But what can she still tell us today? What significance can she have beyond religion and faith? I believe icons like the Black Madonna can do a lot for us. They can help us change the way history is told. They can speak about all the other histories that have been neglected in favour of Western, male-centric narratives we’ve become so used to, and in which museums are often traditionally grounded.
While delving in our Library archives, trying to trace back the history of our Black Madonna painting, I found that it was originally catalogued as ‘Negro Madonna’. This was 1939, when the presence of examples of racially biased language, such as this one, would be the norm in museums.
In the last few decades we have seen the onset of movements calling out for the celebration of the history of marginalised groups. These movements have been crucial in encouraging museums to start the long process of admitting and questioning the problematics of their legacies. They also continue to inspire new ways of talking about the present issues in society.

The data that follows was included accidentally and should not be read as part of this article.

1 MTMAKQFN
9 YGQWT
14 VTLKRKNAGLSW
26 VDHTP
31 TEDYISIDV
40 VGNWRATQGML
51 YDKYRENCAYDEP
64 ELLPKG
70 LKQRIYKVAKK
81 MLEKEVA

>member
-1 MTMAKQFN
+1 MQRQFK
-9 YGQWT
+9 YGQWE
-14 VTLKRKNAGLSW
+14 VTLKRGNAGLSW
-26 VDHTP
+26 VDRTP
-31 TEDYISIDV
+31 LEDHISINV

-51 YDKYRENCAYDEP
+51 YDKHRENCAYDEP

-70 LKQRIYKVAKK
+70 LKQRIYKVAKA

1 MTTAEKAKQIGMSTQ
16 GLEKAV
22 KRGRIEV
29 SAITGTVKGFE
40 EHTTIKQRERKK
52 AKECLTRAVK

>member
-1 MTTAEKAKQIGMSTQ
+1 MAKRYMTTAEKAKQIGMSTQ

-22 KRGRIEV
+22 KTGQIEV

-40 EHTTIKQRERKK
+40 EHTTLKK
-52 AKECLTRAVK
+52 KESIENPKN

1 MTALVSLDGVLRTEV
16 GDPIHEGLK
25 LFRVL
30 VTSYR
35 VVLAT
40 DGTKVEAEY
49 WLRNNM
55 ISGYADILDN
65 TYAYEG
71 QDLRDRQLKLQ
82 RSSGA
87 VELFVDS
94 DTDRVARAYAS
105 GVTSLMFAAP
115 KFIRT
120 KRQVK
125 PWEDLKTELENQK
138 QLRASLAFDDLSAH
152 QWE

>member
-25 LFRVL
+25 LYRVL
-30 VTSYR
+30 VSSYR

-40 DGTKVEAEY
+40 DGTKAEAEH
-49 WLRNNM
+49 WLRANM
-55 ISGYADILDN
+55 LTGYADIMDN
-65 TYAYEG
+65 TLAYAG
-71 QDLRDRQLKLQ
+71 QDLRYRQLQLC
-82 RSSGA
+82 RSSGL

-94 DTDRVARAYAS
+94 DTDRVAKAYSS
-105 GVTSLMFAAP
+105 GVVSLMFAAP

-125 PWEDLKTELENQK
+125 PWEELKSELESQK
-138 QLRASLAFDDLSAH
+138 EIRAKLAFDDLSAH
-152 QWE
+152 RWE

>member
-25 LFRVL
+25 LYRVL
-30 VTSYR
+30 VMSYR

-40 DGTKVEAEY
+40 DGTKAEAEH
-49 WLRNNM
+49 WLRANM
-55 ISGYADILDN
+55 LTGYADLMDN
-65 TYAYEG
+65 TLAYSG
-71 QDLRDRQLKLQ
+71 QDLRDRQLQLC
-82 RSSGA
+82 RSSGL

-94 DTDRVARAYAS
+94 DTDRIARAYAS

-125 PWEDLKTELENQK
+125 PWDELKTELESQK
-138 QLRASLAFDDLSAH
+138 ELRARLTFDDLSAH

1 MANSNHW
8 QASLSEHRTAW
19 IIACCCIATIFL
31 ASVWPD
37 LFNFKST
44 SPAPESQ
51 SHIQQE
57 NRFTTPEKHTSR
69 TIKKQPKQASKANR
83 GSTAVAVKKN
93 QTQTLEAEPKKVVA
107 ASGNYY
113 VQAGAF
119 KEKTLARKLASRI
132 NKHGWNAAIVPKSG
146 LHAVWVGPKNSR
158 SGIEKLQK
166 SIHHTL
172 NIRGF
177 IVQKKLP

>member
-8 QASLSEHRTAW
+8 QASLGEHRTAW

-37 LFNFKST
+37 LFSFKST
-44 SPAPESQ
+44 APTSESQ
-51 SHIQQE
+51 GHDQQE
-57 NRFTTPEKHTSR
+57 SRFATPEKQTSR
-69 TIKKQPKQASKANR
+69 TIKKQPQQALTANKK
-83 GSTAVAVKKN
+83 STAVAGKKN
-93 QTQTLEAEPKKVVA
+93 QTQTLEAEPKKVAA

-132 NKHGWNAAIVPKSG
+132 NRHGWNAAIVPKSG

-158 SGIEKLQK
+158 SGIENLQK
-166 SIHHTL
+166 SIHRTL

The everyday conversations we have with visitors are part of this process of change. Objects like the Black Madonna make for great starting points of conversation.
About the author
Daniela is a Visitor Experience Assistant at Wellcome Collection, and her background is in Fine Arts. She is interested in connections between art, science and religion. Her research and public engagement focus is on gender identity and politics, colonial history and museum collecting.